In the beginning, yoga was something very different from what we see today.
It was a mystical dance, devised by the Shamans of Harappa to access a state of trance.
Around 3600 bC, the Harappan civilisation was conquered and destroyed by the very people we now identify yoga with: the Vedic Arians, an Indo-European population who had travelled all through the Middle East and had by that time just managed to cross the Himalayas.
Throughout the millennia, these two ethnical streams mixed at all levels to shape up the modern Indian culture. But they were very different to start with.
The Vedic people were warlords, where the Harappans were peaceful farmers.
The Vedic people had a tightly hierarchical social structure – from which the current Indian cast system developed, where Harappan society was surprisingly equalitarian.
The Vedic people were obsessively concerned with norms and rules: which food to eat and what not, what was allowed to be touched and what was forbidden, what kind of behaviour was pure and what impure.
The Harappans were laid back, enjoyed sensual pleasures with no guilt and bathed together in the large public pools installed at the center of the main city squares.
Vajraghata aims to get back to the roots of yoga, unearthing the mysterious charm and freedom of primitive times.
To be true, little is known about how the Harappans practiced yoga. But this is for us not a limit, it’s our most precious resource.
We can in fact enjoy the utter freedom to disregard all concerns towards any supposed tradition, let ourselves be inspired by whatever we like among the yogic techniques of posture, breathing and meditation. But at the same time be playfully creative, and include in our approach anything that makes sense to us in the power it has to unleash our full human potential.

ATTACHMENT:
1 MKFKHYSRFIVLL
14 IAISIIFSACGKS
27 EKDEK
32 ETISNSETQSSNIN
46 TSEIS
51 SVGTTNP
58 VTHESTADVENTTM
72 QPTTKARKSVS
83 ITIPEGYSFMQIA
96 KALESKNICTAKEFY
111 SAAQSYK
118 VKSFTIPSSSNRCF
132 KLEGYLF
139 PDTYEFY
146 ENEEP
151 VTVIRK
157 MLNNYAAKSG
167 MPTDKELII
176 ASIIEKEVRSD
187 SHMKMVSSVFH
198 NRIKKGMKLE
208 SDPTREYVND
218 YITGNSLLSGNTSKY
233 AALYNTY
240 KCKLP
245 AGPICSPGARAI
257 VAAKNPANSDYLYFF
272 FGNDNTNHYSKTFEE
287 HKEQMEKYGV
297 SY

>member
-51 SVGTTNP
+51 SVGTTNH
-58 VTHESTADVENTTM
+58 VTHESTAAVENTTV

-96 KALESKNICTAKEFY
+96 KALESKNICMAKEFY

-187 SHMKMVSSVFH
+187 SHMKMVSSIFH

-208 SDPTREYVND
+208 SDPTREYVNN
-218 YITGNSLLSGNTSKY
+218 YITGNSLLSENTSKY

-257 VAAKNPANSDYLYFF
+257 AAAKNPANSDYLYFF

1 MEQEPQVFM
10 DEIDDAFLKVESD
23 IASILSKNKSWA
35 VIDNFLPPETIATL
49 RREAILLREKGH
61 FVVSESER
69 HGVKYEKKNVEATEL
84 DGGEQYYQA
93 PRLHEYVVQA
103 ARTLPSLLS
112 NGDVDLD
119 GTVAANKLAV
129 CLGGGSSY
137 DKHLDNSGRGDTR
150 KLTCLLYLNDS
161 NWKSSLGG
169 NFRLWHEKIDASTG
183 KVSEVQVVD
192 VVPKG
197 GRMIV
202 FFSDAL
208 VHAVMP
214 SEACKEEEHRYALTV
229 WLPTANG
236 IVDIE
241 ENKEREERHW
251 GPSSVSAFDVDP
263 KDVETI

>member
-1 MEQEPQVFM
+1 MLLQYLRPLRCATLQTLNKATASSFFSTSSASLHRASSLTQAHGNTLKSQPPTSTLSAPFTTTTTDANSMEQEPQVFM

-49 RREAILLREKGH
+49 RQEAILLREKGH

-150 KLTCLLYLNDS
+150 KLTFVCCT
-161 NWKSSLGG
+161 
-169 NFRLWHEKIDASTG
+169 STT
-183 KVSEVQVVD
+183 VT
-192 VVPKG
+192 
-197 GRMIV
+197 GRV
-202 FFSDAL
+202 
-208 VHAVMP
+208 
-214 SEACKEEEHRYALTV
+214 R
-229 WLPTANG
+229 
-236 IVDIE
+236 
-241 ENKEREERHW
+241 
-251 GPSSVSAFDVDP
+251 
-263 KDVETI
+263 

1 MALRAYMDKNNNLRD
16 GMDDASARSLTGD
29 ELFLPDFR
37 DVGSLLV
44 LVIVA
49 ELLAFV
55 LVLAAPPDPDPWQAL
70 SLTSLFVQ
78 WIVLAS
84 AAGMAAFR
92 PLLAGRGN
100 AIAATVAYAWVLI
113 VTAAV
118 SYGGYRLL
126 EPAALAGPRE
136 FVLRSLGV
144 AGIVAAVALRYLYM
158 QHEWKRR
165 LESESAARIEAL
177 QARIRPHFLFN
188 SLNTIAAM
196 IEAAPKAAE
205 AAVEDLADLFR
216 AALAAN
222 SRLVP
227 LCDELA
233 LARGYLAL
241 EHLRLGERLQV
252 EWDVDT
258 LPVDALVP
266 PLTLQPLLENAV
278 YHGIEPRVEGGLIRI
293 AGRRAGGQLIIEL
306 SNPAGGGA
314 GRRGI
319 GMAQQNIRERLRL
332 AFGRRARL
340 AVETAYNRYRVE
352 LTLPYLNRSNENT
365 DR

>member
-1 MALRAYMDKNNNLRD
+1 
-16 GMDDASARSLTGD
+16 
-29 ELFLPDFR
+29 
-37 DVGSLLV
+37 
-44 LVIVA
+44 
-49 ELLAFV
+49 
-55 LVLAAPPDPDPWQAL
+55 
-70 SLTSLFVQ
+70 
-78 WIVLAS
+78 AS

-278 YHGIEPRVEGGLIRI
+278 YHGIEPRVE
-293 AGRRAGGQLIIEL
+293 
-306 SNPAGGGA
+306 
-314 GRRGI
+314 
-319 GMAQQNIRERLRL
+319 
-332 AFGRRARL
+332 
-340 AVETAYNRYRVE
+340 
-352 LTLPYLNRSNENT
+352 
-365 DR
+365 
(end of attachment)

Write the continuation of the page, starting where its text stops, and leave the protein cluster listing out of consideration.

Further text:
Vajraghata Yoga practice is just as intense as it is non-performative and non-judgemental.
The asanas are integrated in a system of physical and psychological transformation incorporating dancing, singing, screaming and rejoining with our natural freedom of movement.
Though based on a sound and thorough understanding of human anatomy, our physical practice privileges instinct over technique, aiming to re-establish a deep connection with our innate, animal perception of body and motion.
It’s no walk in the park.
If in one session you may be invited to dance wildly, in the next you may be encouraged to sit still at length.
Vajraghata is a Sanskrit word meaning ‘to be struck by thunderbolt’, referring to the life-changing power of the practice. When experienced in a group, it can get to the point of a shock therapy in overcoming blocks and bestowing instantaneous realisations on what this is really all about.
But the group is also there for support.
When coming to a Vajraghata workshop, you won’t be a solo player confined to your mat. The real magic comes out of the interaction with the other participants, that will allow you to experience relationships based on true openness and connection.
So you don’t need to have any preparation or skill to join us.
The only requirement is the willingness to open up, accept the unexpected, and let a flood of pure bliss blow your mind away.